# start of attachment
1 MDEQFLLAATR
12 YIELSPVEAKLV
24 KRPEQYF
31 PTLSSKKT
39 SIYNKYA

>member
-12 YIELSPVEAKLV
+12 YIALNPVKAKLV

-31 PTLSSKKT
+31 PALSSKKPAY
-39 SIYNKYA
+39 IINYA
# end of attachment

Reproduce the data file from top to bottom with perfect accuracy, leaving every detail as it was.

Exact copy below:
1 MDEQFLLAATR
12 YIELSPVEAKLV
24 KRPEQYF
31 PTLSSKKT
39 SIYNKYA

>member
-12 YIELSPVEAKLV
+12 YIALNPVKAKLV

-31 PTLSSKKT
+31 PALSSKKPAY
-39 SIYNKYA
+39 IINYA